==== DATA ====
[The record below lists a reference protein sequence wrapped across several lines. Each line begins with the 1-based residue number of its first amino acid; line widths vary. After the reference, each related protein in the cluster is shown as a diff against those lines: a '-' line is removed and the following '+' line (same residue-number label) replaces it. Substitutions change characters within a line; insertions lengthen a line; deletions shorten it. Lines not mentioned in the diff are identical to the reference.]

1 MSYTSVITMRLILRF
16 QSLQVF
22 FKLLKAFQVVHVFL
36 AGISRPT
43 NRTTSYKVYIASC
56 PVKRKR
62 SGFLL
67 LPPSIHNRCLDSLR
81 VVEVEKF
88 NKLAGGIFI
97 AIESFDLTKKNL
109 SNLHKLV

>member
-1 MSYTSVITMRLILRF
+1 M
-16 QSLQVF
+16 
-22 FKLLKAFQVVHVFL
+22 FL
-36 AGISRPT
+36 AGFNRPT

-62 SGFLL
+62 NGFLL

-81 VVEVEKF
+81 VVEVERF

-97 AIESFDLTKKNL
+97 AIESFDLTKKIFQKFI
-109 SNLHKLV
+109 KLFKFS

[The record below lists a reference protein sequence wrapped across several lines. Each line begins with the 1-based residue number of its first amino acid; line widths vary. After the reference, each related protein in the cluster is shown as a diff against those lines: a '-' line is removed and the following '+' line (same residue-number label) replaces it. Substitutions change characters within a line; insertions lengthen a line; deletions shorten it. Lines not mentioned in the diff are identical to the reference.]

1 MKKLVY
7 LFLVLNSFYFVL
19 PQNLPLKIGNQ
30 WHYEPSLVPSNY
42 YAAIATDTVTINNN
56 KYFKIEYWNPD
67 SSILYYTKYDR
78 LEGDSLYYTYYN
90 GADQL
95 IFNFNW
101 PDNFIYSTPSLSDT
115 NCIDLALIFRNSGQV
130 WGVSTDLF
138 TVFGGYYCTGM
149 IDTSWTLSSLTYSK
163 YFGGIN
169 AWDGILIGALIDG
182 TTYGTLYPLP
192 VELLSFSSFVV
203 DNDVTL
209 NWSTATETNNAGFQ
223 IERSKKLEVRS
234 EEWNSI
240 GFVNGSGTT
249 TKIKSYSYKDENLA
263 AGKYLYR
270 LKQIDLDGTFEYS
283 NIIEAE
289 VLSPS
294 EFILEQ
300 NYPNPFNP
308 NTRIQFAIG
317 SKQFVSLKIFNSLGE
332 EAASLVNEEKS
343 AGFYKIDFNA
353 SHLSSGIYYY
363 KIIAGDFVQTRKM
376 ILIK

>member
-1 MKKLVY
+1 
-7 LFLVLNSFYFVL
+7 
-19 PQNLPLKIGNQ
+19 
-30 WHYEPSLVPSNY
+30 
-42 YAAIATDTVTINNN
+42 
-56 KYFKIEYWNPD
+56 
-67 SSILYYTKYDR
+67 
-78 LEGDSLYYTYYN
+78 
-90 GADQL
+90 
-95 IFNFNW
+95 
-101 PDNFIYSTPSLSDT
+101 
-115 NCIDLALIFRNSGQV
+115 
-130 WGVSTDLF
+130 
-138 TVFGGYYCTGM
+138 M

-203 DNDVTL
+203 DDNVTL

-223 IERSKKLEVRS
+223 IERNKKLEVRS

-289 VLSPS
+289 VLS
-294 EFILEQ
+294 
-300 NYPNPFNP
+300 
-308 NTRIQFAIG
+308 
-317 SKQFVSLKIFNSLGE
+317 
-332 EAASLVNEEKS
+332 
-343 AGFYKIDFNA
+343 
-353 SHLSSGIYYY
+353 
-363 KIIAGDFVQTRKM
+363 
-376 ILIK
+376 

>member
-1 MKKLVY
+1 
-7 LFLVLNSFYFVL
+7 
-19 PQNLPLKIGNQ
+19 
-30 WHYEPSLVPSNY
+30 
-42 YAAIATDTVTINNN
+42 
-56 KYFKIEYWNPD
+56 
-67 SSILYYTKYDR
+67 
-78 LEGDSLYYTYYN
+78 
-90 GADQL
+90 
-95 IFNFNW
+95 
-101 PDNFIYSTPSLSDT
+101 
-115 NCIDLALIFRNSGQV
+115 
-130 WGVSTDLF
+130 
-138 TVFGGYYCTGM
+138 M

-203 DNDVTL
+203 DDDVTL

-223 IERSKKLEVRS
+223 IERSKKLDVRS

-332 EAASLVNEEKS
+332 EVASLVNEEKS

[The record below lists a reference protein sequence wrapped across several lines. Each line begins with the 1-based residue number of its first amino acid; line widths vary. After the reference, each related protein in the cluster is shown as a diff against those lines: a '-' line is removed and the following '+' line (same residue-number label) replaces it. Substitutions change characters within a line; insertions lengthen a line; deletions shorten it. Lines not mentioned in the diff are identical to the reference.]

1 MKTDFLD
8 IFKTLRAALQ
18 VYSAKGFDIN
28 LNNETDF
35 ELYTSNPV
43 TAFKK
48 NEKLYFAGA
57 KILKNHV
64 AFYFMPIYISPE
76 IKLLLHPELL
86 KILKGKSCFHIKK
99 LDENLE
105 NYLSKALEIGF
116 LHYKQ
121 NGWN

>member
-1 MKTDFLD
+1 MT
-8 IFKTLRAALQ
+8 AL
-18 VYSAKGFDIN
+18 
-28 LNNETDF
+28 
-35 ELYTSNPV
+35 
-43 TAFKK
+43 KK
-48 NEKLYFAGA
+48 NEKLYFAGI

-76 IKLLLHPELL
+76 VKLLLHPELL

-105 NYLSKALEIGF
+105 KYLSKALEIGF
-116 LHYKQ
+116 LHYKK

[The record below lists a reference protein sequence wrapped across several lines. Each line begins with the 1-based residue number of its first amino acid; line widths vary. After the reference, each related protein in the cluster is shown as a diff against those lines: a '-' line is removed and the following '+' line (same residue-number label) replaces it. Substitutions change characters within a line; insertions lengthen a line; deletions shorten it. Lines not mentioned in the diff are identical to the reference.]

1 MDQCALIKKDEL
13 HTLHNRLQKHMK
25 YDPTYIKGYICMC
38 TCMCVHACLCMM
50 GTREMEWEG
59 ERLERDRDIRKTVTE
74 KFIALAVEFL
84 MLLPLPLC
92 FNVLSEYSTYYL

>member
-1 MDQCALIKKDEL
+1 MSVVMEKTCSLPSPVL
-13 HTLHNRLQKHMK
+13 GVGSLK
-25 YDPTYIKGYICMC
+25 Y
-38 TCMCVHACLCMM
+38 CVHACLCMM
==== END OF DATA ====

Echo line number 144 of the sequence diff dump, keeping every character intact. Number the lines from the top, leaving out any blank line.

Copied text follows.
-101 PDNFIYSTPSLSDT